I recently spent an intense fortnight shadowing the BBC’s Script Team during a Writers Room for a continuing drama. I listened to Writers, Directors, Editors and Story Producers and here are the TOP FIVE THINGS I LEARNT about writing for continuing drama. I hope they help enlighten you too …
#1 IT’S ALL ABOUT FAMILY. Doctors, Holby City, Casualty … think of the as one big family. In all the continuing dramas there are the family archetypes: the father figure, the caring mum, the angsty teenager, overbearing uncle. When you realise that it all makes a lot more sense: “she’s grieving, well it would be the father figure who would go and comfort her…”. Thinking family can often be a useful shortcut to playing your character pieces.
#2 BE PREPARED TO WRITE LIKE BILLY-O. When you submit that first draft (which – you know of course – is far from your first draft) be prepared to write a whole lot more. SEVEN drafts can be normal for some dramas. But before you start hyperventilating consider it a good thing: you have the support of a team of experienced story producers and script editors, directors and doctors who are improving your work so it can be the very best. You’re not on your own.
#3 LOOSEN UP ON THE STORY IDEAS. It’s too easy to have an idea and stick to it, for example, “a woman (30s) gets home to find her boyfriend (30s) with another woman”. OK. But what if he’s with another man? Or if it’s the man finding his girlfriend cheating? Or what if they’re in their forties? Or eighties? What if it’s not home, what if it’s somewhere else? What if actually she already knew? What if the person cheating with the spouse was someone known to them? Or related? The writers didn’t have set ideas, they were flexible and looked for the most interesting variation on stories that delivered conflict. Don’t be wedded to your idea, cheat on it. Play around and make it better.
#4 THINK ABOUT HOW YOU PROJECT YOURSELF. I was lucky to sit in with a whole host of writers: shiny new ones to experienced hands. And the best ones … they had confidence in themselves. They worked with the Script Editor, not on the defensive or putting themselves down and hoping for the sympathy card. What the script team are looking for is HAVING CONFIDENCE IN THEIR WRITER and if you don’t have confidence in you … well it’s not going to come across to them is it?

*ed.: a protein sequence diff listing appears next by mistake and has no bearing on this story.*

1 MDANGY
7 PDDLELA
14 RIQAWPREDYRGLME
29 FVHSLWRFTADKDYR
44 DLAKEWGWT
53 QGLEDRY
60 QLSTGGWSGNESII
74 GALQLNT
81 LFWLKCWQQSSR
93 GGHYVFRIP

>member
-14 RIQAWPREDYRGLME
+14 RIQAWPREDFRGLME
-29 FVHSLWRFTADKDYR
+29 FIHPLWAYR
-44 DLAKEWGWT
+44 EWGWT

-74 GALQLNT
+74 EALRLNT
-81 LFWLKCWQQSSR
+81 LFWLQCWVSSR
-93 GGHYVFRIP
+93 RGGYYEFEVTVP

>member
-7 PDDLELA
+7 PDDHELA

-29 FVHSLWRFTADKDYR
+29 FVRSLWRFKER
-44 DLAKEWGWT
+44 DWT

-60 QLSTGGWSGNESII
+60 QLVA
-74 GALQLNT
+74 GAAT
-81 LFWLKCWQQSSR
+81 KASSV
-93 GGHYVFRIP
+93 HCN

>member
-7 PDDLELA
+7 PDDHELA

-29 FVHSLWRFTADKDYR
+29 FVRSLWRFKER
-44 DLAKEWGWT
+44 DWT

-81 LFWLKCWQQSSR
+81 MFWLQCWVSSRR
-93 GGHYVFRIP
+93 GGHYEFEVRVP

Here’s an example of what I mean:
SCRIPT EDITOR “I thought the scene was disjointed.”
WRITER #1 “Sorry yes I didn’t have time. It was rushed. Let me look at it again.”
Bad – they’re not in control, making excuses, putting themselves down. How does that look to the Script Editor who ultimately takes responsibility for that script? Here’s how another writer played it:
WRITER #2: “I thought that too. How about I change it by …. and fix it.”
See? In control, collaborating, acting constructively. No writer is beyond criticism, so learn to take it positively.
#5 NO ANYTHING THAT DOESN’T TURN. Books on scriptwriting always state, “no scene that doesn’t turn” but that applies at micro to macro level, and you can see it in action in the good scripts, and notably absent in the bad. Each line of dialogue – is it needed, does it ‘work’ to move things on. And then each exchange, each beat, scene, act. Really think of how you’re propelling that drama along. Think conflict, think + / -.